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When My Kids Become Parents…

When My Kids Become Parents…

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Here’s your opportunity to learn more about the parenting styles of each Maturing Mama. No Mama is exactly the same in her parenting skills. This is our opportunity to highlight our differences in parenting in a means to help you find a method that works for you.

Today’s Question:

What’s one aspect of your parenting you hope your kids will take with them as parents?

Cassy Lee, 25 yr old mom of 2 from Vancouver Canada

If there’s one thing I hope my kids take from my parenting, it’s to know that it’s okay for them to have emotions and express them in a healthy way. To know that their own, and other people’s, feelings are valid, and to be empathic and understanding of those feelings. To not feel like they have to hold in how they feel in order to keep someone else comfortable.

I grew up in a home where my dad would shut down or use alcohol to numb his emotions. He also grew up this way. I never learned how to express my emotions in a healthy way and therefore it led to a lot of issues in my childhood and young adult life. It eventually got to a point where I really had to make a decision if I was going to keep letting this control my life or if I was going to take accountability and change.

And especially when I became a mom, I knew I needed to break that generational cycle and do better for my kids. I’ve had to do a lot of healing and relearning to get to where I am and I still have a long way to go but I hope and pray that I can succeed in showing my kids that they can express their emotions and how to do it in a healthy way.

Kelly, 30 yr old mom of 2 from Manchester UK

What is one aspect of my parenting that I hope my children will take with them? I’d have to say my morals and manners.

Manners are a massive thing in my book. And I’m not just talking about please and thank you’s, but basic table manners, eating with your mouth closed, respect for other peoples things etc. It costs absolutely nothing for a person to be polite and the difference it can make to someone’s day is incredible.

If you’ve paid for a service off someone and you end the transaction with a nice smile and a “Thank you. Have a nice day”, watch them smile! And what has that really taken from you? 2 seconds of your day if that.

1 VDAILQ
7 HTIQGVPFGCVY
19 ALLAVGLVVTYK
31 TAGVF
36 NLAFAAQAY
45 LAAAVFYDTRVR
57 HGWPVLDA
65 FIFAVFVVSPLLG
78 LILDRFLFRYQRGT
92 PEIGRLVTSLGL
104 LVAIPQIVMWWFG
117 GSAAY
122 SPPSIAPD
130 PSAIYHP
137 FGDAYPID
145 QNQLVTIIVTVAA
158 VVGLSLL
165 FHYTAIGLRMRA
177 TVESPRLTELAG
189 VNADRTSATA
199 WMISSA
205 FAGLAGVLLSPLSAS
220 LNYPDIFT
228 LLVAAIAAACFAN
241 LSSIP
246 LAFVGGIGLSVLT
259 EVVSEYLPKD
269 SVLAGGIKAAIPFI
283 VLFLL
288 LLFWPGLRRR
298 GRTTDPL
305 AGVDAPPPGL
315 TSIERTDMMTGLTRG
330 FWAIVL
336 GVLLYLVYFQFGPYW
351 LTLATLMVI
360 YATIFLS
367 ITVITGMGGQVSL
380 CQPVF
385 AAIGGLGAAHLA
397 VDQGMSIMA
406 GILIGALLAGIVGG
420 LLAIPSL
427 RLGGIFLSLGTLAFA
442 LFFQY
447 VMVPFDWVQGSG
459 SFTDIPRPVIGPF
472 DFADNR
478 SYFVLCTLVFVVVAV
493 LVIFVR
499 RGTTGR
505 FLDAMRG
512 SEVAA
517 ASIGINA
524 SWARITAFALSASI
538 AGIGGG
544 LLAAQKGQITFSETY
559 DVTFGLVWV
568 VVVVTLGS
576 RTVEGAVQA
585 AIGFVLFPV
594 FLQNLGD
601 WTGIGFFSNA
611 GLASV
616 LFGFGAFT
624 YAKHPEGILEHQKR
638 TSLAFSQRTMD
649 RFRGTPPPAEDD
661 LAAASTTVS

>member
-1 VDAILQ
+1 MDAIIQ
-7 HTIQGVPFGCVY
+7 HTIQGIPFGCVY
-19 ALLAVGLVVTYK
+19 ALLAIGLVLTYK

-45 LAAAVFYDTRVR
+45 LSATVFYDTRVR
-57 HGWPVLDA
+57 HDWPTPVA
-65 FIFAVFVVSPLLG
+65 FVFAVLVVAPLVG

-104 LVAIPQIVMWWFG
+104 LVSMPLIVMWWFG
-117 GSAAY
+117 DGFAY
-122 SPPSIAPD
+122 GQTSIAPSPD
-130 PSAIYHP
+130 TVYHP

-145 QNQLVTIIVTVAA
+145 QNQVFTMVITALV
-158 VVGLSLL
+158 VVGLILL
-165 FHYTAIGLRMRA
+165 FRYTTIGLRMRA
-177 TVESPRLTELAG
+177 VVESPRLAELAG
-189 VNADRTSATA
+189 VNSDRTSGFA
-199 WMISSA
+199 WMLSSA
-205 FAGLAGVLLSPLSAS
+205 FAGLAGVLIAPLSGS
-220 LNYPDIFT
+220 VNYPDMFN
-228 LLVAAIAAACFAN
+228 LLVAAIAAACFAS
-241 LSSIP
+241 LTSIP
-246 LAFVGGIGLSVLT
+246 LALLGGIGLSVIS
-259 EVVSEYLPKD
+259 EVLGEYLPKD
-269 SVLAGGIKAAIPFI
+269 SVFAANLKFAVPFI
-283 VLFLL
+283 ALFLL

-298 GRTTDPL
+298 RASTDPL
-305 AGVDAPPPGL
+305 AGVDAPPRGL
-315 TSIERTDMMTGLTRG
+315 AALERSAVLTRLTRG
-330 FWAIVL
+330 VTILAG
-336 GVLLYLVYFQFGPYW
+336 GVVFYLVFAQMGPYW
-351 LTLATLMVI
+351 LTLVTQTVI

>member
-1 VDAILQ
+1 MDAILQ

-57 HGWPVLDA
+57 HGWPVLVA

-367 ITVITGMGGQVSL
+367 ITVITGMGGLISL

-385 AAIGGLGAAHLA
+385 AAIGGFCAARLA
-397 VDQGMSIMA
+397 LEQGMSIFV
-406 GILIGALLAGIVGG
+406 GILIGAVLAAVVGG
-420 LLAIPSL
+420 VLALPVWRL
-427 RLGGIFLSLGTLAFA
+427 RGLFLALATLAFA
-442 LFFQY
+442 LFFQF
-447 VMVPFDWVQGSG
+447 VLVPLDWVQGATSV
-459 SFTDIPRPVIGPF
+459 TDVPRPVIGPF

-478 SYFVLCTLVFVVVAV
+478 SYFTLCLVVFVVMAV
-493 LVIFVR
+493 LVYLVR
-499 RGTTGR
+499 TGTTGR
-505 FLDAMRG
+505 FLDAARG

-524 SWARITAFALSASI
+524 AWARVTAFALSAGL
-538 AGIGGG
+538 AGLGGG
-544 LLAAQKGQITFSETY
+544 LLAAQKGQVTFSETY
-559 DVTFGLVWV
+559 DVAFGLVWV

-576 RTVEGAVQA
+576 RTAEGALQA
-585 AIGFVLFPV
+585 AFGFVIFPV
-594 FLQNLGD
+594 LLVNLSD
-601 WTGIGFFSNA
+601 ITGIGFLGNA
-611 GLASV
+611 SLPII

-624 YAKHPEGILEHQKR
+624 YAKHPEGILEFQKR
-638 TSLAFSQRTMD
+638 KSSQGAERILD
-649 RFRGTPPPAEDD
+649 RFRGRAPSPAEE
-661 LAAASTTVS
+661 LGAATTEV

Tidying up after yourself in a restaurant, again costs nothing but makes your server’s day a whole load easier instead of having to pick up squished in chips and nuggets that your kids have thrown on the floor.

One massive thing I pride myself on is that fact, that people always comment on my children’s manners. They know they don’t get a thing without asking politely and being grateful afterwards. Obviously kids slip, it’s normal, but a gentle, “What’s the magic word hun?” is all it takes.

Another aspect is moral standing and treating people fairly. Not judging and doing your best to help whenever you can. I have been in the position where I have been absolutely on my arse finances wise and complete strangers have gifted items for my home, food and even clothes for my children. They know this and have always been taught that once something is unused in our house we too shall gift it on to people who are in need.

My children also don’t discriminate between people due to skin, culture, religion, disabilities etc because not once have they ever heard language that would make this an appropriate every day thought. If my daughter is describing two people, one white and one a person of colour she will say, “Oh the one in the purple top” or “The one with the hat on” and I absolutely adore this trait.

I have also massively instilled the fact from day one that everyone’s bodies and brains are different. One person is born with 2 legs and the next may have none- it does not make anyone a lesser individual than the other. And it most certainly is not something that needs to be pointed out and laughed at like a lot of people do these days.

These are the main aspects of my parenting that I would be absolutely over the moon for my children to carry with them onto their own one day. Fairness, appreciation, equality and manners.

Stephanie, 26yr old mom of 2 from Vancouver Canada

While I was pregnant with our first child in 2018, I had all these ideas of what kind of a mother I was going to be. We all have thoughts in our heads throughout the years from seeing other parents, our own childhood experiences, media, what we are told by family and many other influences that shape our “parenting plan”.